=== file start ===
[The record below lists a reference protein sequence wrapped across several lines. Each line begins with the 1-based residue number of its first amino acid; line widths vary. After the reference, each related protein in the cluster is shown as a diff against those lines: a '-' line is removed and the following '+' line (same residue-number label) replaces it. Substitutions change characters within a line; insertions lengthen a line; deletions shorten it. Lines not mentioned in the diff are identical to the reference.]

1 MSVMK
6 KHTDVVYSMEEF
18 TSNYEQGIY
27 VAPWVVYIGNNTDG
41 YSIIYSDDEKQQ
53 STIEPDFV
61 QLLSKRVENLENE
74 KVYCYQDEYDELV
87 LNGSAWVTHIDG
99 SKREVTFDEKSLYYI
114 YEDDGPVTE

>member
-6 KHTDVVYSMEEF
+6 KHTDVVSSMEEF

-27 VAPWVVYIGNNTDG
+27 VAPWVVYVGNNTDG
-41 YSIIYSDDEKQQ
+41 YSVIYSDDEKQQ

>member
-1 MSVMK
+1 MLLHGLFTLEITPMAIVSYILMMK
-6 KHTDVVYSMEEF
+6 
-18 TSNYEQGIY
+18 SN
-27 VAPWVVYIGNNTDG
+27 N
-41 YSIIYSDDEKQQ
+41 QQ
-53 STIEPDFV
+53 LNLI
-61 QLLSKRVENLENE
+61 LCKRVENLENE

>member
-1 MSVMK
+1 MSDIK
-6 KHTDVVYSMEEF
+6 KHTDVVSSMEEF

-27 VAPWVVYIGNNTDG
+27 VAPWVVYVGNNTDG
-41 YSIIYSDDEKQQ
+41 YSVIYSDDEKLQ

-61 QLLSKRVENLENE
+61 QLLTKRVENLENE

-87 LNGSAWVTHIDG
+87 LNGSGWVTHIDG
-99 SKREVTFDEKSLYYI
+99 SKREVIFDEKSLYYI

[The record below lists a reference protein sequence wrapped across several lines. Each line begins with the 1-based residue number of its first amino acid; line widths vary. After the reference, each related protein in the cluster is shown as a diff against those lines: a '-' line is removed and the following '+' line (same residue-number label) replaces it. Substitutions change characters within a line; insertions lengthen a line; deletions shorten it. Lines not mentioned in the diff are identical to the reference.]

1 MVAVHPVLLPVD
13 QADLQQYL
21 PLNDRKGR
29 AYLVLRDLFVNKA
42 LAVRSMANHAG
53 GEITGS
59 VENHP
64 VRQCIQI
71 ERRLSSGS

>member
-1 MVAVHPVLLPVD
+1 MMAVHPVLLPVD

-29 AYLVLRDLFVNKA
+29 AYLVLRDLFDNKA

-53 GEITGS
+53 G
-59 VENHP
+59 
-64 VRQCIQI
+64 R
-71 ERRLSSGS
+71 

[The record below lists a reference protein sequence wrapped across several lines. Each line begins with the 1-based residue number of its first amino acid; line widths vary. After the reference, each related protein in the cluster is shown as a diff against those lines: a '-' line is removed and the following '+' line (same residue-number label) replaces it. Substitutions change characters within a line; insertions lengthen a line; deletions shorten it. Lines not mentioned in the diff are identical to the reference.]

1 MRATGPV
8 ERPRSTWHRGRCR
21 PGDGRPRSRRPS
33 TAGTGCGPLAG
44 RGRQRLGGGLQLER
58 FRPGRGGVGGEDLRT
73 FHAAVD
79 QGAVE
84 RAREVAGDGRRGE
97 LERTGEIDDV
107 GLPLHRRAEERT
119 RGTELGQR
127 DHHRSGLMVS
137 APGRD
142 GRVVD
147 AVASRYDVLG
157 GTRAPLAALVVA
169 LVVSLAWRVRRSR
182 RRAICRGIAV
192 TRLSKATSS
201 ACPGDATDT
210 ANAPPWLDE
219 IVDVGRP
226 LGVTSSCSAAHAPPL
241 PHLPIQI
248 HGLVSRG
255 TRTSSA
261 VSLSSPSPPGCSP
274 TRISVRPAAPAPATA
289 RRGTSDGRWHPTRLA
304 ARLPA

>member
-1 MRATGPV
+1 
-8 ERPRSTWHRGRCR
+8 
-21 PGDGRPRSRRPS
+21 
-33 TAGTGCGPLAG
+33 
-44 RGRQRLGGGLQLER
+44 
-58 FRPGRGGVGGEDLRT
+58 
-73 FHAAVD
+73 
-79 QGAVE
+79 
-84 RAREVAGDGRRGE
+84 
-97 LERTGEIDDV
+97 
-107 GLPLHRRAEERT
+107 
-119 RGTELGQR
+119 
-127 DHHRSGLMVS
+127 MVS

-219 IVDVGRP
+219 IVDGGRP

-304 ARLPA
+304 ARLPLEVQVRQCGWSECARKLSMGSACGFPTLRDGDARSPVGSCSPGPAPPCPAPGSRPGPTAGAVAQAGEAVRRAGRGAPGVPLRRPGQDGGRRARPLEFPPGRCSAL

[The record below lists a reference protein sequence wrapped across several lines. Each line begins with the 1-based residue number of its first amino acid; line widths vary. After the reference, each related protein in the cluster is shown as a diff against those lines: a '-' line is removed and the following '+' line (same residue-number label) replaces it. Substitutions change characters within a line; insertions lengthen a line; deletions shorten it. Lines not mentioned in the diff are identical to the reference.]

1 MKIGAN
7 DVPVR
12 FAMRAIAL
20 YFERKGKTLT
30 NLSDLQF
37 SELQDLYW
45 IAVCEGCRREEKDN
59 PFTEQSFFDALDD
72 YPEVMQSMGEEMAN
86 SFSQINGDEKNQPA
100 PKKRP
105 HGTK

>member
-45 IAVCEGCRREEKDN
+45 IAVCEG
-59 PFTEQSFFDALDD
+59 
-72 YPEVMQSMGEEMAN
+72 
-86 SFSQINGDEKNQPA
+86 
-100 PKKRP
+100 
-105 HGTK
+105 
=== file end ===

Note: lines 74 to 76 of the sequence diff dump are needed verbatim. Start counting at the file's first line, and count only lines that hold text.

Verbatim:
1 MRATGPV
8 ERPRSTWHRGRCR
21 PGDGRPRSRRPS